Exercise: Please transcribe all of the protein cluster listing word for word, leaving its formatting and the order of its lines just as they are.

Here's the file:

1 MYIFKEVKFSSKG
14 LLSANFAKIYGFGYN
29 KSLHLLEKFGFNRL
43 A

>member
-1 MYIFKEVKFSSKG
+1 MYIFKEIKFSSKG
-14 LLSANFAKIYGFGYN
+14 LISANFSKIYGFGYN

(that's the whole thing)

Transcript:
1 MYIFKEVKFSSKG
14 LLSANFAKIYGFGYN
29 KSLHLLEKFGFNRL
43 A

>member
-1 MYIFKEVKFSSKG
+1 MYIFKEIKFSSKG
-14 LLSANFAKIYGFGYN
+14 LISANFSKIYGFGYN